Indexed on: 03 Nov '11Published on: 03 Nov '11Published in: Cytometry Part A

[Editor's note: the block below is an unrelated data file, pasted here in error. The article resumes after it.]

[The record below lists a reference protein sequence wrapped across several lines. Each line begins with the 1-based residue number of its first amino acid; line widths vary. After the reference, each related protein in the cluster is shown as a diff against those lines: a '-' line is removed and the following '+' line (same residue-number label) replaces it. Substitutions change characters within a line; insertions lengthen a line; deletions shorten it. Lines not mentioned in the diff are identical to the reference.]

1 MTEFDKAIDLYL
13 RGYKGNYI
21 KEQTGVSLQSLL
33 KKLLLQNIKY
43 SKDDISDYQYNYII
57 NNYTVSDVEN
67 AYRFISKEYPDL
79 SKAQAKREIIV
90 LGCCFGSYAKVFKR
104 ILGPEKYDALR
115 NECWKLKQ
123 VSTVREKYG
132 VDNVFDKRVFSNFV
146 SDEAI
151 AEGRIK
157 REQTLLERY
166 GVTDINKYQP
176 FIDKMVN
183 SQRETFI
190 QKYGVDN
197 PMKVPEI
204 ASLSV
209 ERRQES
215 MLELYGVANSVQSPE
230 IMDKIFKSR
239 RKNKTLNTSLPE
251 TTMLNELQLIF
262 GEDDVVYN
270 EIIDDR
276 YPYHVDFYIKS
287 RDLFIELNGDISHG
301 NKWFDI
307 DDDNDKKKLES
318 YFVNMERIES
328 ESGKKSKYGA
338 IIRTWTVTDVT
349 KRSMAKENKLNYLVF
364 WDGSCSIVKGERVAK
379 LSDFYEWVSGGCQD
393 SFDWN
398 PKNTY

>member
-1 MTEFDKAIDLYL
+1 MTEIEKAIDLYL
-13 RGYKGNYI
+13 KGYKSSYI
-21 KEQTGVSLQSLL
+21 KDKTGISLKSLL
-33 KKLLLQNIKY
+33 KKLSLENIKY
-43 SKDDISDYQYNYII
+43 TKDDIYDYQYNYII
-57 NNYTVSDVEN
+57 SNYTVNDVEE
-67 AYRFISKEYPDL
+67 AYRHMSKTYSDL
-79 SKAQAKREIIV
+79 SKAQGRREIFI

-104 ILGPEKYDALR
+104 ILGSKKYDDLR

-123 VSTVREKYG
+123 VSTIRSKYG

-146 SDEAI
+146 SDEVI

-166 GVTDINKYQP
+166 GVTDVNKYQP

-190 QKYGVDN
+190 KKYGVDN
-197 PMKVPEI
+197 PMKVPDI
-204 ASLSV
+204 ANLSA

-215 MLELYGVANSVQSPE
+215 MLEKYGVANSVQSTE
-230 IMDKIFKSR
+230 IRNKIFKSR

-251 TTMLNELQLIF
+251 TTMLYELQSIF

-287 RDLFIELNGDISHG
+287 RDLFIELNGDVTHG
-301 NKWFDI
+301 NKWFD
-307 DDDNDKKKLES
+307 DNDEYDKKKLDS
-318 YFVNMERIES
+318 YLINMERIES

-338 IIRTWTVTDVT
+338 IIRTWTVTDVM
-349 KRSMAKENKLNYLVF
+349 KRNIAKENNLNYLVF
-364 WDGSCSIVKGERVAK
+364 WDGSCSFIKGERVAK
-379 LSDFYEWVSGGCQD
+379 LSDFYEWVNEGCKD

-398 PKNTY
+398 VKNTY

The extracellular matrix protein tenascin-C plays a critical role in development, wound healing, and cancer progression, but how it is controlled and how it exerts its physiological responses remain unclear. By quantifying the behavior of live cells with phase contrast and fluorescence microscopy, the dynamic regulation of TN-C promoter activity is examined. We employ an NIH 3T3 cell line stably transfected with the TN-C promoter ligated to the gene sequence for destabilized green fluorescent protein (GFP). Fully automated image analysis routines, validated by comparison with data derived from manual segmentation and tracking of single cells, are used to quantify changes in the cellular GFP in hundreds of individual cells throughout their cell cycle during live cell imaging experiments lasting 62 h. We find that individual cells vary substantially in their expression patterns over the cell cycle, but that on average TN-C promoter activity increases during the last 40% of the cell cycle. We also find that the increase in promoter activity is proportional to the activity earlier in the cell cycle. This work illustrates the application of live cell microscopy and automated image analysis of a promoter-driven GFP reporter cell line to identify subtle gene regulatory mechanisms that are difficult to uncover using population averaged measurements.